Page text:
Introducing Dark Horizon

When I announced that Star Trek: Cypher wouldn’t be part of the site anymore, I told you all that I was planning on focusing that energy into reviving an old sci-fi setting that I have been playing around with for years. Called Dark Horizon, it was among my first creations for roleplaying games and I’m really excited to give it some new life.

My first foray into RPGs was a bastardization of the Advanced Dungeons & Dragons rules that I made my siblings suffer through, a sci-fi-esque setting where dinosaurs had survived and grew into the dominant species on Earth. Once I got a handle on the fantasy aspect of the game I had my put-upon brother and sisters stumble into a multiversal hub where they quickly found themselves in a series of fantasy worlds where they learned magic, rode giant dragonflies, and punched out goblins. It was a mess, but it was totally fun.

I never forgot my sci-fi ideas, though, and so when I started poking around at other RPGs and found Alternity and the first Wizards of the Coast Star Wars books I revised my original idea into a purely sci-fi setting with aliens and lasers and strangeness. From the start I tried to turn science-fiction tropes on their heads like some of my favorite authors and I kept tweaking and pushing and writing. There were some short-lived campaigns but this was really a back-burner project that I thought about in my spare time or when a new idea struck me. I even pulled it out in high school when charged with a creative writing project and confused my classmates when it came to give a presentation as I outlined the language I had made up for a species of aliens in a galaxy I imagined.

As I have many times in the past, I’ve decided to revive Dark Horizons for another go but this time I’m going to do it with an audience. I’m going to recycle many of the mechanics I made for the Cypher System into this version and make PDF products that I plan to put up through the Cypher System Community on DriveThru RPG. This setting will be free if you want it, with mechanics and setting information posted here, but if you want a snazzy PDF you’ll be able to buy it for whatever price you want as Community Content. That means you can get it for free but if you want to send me a few bucks I won’t say no!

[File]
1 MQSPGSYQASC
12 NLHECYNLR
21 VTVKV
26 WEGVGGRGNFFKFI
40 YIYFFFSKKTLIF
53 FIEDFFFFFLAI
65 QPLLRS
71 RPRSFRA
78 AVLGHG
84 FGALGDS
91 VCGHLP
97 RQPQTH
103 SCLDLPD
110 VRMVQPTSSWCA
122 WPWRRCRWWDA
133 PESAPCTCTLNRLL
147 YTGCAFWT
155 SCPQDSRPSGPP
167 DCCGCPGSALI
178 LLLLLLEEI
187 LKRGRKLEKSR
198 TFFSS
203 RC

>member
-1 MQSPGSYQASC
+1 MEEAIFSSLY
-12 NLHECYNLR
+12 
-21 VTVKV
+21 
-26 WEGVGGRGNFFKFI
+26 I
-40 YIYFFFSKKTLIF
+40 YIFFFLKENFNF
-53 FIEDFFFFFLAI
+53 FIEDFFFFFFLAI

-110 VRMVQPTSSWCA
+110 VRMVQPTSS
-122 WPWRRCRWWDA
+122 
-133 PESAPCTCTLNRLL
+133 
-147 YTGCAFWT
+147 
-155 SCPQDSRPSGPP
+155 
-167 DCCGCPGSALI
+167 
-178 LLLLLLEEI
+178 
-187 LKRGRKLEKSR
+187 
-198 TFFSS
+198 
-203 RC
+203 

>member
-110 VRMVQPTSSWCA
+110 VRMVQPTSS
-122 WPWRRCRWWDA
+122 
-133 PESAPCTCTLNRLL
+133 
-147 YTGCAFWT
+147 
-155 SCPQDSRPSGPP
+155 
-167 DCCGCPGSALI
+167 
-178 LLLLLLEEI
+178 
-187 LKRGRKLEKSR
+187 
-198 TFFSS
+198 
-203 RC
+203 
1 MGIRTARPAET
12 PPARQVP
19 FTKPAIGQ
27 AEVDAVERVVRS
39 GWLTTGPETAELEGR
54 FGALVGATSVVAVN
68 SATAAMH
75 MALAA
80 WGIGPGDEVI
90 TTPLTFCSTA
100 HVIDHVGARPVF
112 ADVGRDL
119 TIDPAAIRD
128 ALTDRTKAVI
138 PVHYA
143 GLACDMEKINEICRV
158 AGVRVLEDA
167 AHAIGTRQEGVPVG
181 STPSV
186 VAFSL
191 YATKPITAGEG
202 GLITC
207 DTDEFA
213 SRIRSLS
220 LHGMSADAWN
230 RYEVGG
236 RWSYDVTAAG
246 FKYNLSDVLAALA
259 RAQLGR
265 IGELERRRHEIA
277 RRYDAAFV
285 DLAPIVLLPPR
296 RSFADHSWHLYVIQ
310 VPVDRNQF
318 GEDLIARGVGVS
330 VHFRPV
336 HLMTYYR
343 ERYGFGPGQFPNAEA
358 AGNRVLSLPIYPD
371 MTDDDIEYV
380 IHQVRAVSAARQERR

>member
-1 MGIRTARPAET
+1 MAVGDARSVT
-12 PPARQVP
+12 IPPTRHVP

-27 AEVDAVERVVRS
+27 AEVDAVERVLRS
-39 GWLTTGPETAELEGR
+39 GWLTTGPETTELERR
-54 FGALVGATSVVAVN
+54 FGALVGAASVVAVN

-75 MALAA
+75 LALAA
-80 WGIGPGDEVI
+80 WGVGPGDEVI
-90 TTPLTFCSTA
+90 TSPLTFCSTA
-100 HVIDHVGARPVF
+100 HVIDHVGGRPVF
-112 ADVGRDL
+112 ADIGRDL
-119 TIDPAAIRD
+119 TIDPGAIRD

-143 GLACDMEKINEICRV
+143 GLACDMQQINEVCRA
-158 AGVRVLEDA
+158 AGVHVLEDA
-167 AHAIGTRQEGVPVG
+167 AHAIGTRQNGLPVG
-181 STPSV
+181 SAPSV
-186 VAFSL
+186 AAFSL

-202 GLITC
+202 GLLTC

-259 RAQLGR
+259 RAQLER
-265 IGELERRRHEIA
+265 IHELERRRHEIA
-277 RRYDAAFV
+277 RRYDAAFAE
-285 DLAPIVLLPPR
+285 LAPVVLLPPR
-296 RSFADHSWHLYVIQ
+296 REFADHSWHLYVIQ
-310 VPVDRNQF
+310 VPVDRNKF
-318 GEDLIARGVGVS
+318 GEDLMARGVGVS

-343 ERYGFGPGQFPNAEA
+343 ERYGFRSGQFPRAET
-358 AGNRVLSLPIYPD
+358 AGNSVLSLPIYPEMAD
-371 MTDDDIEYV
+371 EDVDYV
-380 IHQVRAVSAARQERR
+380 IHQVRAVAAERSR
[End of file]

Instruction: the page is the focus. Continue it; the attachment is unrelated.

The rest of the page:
So, what can you expect from Dark Horizons? Well, here are a few key concepts to wrap your head around.

Ten Things to Know
Dark Horizon


1. This is “Firm” Sci-Fi

There’s hard sci-fi like The Expanse that demands a solid scientific principles behind everything and there’s soft sci-fi like Star Trek that hand-waves a lot of things in the name of the narrative. This is in between. A lot of it is limited by established science topics (there are no FTL drives, no transporters, no “scanning for lifeforms”) but there are also science principles that are invented or guessed at (nanotechnology, quantum entanglement, and so on). Not everything here is 100% scientifically defensible but it’s pretty close, hence the moniker “firm” sci-fi.

2. The Scale is Vast

This setting draws inspiration from authors like Iain M. Banks, Frank Herbert, Orson Scott Card, and Hannu Rajaniemi. Orbital complexes housing trillions of people are definitely not unheard of and spaceships routinely travel for days or months to reach destinations within a system. The galaxy is a huge place, to understate things dramatically, and so a game that spans the galaxy will be similarly huge. While it’s possible to limit your game to a single star system or even a single planet or space station, the default assumption is to set your games across hundreds of light years with a cast of millions.

3. Humans Are In the Minority

Part of the vastness of the setting is the timescale. There has been an interstellar society for millennia, although the difficulties of galactic travel means that it has spread very, very slowly. On top of that, there have been events that have caused interstellar connections to collapse which has necessitated a “reset” of that society’s fabric on more than one occasion. Humans, however, have only been involved for a few centuries which makes them relative newcomers on the galactic stage. They have tried to adapt and spread quickly to make up for lost time but they are still a minor species both in terms of numbers and in terms of cultural sway.

4. Aliens Are Not Humanoid